Vitamin C and collagen make a perfect pair. Individually both have tremendous benefits for the skin and the body. Combined, vitamin C is responsible for the formation of collagen every step of the way. As far as skin goes, one would naturally then assume that these two nutrients work together effectively. But is this true for serums? Can you mix vitamin C serum and collagen serum? Combining them may save time in the morning, but do they work together when applied topically? In short, the answer is both yes and no. This article shares a few important things to consider when buying your next vitamin C and collagen serums.
Table of Contents
Understanding vitamin C and collagen serums
If you want to use collagen and vitamin C serums together, consider first that they are usually considered potent skincare products and are highly concentrated. Mixing or cocktailing may seem like a shortcut to maximize product benefits and save time in your daily beauty routine but should be done thoughtfully. As far as mixing vitamin C serum with collagen serum go, a fresh perspective to calm down the hype will help you make better choices and get you the results you want.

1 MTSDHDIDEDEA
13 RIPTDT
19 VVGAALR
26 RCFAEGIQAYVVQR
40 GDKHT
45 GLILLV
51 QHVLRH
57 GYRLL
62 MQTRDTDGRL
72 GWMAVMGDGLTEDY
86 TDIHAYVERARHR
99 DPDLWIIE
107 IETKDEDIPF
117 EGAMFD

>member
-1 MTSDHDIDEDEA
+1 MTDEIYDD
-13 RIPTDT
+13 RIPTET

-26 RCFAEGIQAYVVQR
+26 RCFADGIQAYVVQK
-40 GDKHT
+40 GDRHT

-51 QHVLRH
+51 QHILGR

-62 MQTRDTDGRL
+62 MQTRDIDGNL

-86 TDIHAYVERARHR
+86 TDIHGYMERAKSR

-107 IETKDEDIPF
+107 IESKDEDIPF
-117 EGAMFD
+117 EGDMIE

Vitamin C serum
Vitamin C serums have been around for many years and formulations have improved significantly. This study clearly shows visible and significant improvement in wrinkles in just 12 weeks. The use of topical vitamin C serums is also known to improve collagen levels.
Vitamin C products are quite finicky because the vitamin C molecule needs to be kept stable in the formulation. Not an easy feat apparently. In addition, if exposed to light, air, and heat, vitamin C serum may oxidize and lose its potency. You will see this when the serum changes to a light brownish color. Although some vitamin C serums are sticky and not great for mixing, there are still some high-quality formulations on the market that feel good on the skin and show impressive results.
L-ascorbic acid, the active form of vitamin C, needs a pH below 4 to penetrate effectively. Makes one wonder just how many vitamin C serums are out there on the market today with incorrect pH levels and if they are as effective as they claim to be?